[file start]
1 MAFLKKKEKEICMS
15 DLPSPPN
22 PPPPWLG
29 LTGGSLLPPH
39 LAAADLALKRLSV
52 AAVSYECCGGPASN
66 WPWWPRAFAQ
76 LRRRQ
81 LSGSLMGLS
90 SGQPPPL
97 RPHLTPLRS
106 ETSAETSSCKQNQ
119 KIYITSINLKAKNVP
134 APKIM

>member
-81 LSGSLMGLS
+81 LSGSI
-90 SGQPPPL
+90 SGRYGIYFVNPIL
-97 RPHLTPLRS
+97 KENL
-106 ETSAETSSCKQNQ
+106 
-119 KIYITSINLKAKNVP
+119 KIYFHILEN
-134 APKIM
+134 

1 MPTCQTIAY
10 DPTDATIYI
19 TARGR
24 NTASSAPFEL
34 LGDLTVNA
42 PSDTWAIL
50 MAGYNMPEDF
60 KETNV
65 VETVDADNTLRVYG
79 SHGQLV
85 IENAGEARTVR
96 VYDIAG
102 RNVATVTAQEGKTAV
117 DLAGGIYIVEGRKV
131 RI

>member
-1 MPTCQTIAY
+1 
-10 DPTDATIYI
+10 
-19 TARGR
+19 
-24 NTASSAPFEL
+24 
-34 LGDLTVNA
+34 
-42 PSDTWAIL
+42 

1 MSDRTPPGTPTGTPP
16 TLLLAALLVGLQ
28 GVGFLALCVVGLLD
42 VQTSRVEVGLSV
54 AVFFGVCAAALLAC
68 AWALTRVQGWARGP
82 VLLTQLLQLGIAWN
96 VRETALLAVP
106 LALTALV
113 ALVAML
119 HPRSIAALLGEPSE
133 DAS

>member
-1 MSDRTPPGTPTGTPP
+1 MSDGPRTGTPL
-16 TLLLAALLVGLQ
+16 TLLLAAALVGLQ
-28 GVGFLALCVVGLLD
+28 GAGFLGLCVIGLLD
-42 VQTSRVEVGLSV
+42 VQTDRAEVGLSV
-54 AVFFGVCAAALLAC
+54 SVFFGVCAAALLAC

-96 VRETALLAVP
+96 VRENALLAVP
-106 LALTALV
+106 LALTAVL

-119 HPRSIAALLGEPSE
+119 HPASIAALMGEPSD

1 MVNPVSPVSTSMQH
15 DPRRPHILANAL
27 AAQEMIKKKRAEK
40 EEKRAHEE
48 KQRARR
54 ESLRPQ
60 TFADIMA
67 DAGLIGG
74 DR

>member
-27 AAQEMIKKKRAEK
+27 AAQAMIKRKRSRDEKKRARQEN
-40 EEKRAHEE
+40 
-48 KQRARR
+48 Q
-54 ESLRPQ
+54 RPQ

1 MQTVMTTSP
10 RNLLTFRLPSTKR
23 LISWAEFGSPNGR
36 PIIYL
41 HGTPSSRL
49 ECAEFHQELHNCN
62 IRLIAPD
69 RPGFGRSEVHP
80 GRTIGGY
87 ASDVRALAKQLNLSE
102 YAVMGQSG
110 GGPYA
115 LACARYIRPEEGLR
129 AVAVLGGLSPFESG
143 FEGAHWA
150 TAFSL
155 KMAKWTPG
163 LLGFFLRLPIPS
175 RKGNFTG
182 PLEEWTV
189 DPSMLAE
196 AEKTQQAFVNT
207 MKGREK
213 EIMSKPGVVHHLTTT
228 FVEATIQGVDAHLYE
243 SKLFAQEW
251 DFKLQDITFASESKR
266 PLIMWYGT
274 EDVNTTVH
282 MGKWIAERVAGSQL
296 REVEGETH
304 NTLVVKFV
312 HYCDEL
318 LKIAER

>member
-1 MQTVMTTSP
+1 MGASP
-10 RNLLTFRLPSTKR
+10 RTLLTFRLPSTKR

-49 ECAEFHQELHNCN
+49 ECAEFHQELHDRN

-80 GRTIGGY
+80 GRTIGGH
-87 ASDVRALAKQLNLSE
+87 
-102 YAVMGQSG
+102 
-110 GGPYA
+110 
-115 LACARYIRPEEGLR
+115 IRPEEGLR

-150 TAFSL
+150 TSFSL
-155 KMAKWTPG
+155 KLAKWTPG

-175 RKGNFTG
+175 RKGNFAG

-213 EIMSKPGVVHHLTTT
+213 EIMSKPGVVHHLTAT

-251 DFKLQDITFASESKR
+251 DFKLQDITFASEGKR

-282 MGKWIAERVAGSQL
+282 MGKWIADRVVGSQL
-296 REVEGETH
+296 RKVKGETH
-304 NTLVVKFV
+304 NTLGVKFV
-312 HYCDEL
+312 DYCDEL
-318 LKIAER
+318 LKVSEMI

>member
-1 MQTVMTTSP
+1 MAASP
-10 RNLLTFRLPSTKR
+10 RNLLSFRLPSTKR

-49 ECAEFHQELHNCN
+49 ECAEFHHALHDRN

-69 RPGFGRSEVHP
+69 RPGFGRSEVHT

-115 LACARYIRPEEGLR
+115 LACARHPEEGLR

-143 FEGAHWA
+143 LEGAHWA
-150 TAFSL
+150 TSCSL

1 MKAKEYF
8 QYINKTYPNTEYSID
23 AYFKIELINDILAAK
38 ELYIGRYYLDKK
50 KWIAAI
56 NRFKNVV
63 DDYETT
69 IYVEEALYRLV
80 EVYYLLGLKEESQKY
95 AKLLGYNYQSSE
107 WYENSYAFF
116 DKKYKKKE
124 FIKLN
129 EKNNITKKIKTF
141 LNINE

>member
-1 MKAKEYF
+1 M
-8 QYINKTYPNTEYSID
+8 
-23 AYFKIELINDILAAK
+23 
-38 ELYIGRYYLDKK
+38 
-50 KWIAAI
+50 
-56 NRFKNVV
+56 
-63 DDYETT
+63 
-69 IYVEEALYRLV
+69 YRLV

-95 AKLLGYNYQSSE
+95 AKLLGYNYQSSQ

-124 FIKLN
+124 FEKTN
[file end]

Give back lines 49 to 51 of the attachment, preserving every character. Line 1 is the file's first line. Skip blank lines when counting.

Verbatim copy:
+19 
-24 NTASSAPFEL
+24 